In an episode of The Simpsons entitled Missionary: Impossible (S11/E15) Homer is sent to an island in the South Pacific, and one infamous scene shows him licking the backs of toads to get high (see clip below + for the English version click here). While humorous, Homer’s quick trip alludes to a real practice which uses the skin and poison of the Bufo alvarius toad as a means of experiencing a psychedelic visionary state.
Psychoactive toads excrete substances from the family of bufotoxins, which can contain 5-MeO-DMT, bufagins, bufalin, bufotalin, bufotenin, bufothionine, epinephrine, norepinephrine, and serotonin. The term bufotoxin can also be used specifically to describe the conjugate of a bufagin with suberylargine. The skin and poison of Bufo alvarius, otherwise known as the Colorado River toad or Sonoran Desert toad, contain 5-MeO-DMT and bufotenin, and due to these substances the skin or poison of the toads may produce psychoactive effects when ingested.
According to Wikipedia…
To obtain the psychoactive substances the toxin of psychoactive toads is commonly milked from the toad’s poison glands. The milking procedure does not harm the toad — it consists of stroking the animal under its chin to initiate the defensive poison response. Once the liquid toxin has been collected and dried, it can be used for its psychedelic effects. The toad takes about a month to refill its poison glands following the milking procedure, during which time the toad will not produce poison. Some vendors sell dried toad skins, even though it is possible to harvest the poison without harming the toad. The poison is often used for recreational purposes.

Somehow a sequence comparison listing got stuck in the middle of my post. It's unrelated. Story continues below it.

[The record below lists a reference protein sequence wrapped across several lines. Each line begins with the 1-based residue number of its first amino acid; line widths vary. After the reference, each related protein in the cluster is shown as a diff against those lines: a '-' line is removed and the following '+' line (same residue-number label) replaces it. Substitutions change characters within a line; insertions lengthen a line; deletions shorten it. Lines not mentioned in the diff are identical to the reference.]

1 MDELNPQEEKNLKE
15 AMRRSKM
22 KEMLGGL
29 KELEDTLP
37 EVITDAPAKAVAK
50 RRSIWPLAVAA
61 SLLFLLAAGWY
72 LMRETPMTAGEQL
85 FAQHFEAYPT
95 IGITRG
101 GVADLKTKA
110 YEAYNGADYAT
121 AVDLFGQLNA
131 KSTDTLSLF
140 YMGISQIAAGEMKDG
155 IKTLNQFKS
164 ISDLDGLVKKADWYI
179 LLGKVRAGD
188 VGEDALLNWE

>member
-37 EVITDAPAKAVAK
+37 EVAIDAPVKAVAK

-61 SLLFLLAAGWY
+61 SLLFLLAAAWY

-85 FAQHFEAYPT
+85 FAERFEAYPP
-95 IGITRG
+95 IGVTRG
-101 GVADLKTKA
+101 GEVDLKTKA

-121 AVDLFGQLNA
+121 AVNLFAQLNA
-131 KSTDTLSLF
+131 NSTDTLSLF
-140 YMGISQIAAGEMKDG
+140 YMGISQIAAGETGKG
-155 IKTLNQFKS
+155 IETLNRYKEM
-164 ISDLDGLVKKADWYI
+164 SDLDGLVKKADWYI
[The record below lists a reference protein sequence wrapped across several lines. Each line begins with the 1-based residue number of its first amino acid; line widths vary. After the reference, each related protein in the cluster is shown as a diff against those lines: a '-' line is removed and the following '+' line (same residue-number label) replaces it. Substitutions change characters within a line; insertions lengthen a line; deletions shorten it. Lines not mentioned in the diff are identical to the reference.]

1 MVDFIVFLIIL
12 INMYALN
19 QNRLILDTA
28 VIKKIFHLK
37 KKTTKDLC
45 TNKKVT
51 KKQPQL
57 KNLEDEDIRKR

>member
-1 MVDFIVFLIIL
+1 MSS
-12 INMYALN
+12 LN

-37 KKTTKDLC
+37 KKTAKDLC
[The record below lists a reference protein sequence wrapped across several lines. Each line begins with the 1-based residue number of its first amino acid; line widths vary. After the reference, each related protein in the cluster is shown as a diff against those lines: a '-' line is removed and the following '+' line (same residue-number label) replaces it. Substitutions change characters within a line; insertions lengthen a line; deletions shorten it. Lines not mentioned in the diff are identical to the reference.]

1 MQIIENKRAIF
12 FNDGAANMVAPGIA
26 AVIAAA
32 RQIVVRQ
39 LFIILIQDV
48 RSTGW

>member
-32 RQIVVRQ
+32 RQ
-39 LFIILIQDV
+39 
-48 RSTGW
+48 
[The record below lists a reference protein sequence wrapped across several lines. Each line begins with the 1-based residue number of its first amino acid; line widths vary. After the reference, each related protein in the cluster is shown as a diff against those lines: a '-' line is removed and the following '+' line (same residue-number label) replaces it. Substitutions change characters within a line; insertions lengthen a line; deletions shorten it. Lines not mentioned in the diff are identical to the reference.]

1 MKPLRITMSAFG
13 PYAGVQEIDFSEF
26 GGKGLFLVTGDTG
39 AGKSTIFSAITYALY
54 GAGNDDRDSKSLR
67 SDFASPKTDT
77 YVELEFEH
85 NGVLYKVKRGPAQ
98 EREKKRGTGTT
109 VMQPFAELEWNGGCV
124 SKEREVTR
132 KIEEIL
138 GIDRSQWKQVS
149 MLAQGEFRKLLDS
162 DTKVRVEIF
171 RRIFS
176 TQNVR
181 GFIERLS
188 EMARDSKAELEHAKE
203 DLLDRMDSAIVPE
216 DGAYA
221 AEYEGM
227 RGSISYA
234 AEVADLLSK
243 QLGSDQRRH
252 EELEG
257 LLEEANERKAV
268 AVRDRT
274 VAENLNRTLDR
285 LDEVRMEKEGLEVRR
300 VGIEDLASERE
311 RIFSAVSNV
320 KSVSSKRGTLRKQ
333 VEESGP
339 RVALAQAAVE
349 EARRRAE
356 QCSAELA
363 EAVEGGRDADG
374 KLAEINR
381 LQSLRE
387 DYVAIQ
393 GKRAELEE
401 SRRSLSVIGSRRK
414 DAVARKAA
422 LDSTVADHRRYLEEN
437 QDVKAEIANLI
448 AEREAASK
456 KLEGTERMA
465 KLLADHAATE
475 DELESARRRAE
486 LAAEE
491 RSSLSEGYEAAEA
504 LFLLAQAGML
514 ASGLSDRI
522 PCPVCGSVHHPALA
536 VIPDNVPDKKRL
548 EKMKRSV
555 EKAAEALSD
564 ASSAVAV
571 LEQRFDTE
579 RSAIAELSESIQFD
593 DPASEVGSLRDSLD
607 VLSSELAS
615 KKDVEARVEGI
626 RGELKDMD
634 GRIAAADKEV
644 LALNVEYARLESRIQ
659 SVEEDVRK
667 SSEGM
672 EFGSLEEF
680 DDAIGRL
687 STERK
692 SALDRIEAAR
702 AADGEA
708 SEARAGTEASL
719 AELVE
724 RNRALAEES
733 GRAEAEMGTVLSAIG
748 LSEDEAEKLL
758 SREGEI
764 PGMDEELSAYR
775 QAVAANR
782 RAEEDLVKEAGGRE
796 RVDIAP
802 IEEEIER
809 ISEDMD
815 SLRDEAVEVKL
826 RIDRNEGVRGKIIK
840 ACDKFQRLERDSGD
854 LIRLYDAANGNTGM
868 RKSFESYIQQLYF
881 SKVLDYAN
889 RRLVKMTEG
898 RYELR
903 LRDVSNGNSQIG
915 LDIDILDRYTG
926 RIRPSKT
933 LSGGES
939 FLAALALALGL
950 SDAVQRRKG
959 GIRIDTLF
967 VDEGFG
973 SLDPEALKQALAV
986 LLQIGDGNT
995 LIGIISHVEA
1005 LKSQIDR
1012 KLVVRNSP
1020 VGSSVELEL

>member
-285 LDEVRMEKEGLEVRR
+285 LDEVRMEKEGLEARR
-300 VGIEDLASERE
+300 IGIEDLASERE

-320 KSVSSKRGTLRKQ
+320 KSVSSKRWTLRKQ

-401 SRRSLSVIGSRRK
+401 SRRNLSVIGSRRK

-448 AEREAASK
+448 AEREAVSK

Rumors dating from the 1970s claimed that groups of hippies, some including teenagers, were licking the psychoactive toads to get high. One version of the story has hippies in the hills of California chasing toads through the woods in order to obtain the psychoactive substance from them.
Albert Most, founder of the Church of the Toad of Light and a proponent of recreational use of Bufo alvarius poison, published a booklet titled Bufo alvarius: The Psychedelic Toad of the Sonoran Desert in 1983 which explained how to extract and smoke the secretions.
In 2015 the team from Vice Mexico went on a journey to the Sonora desert in search of the Bufo Alvarius with a guide named Octavio Rettig, “a doctor who has studied this toad for more than eight years and has brought the medicine – as he calls the substance – all over the world.”
What do you think about the idea of hallucinogenic toads? Would you try this? Share your thoughts and comments below!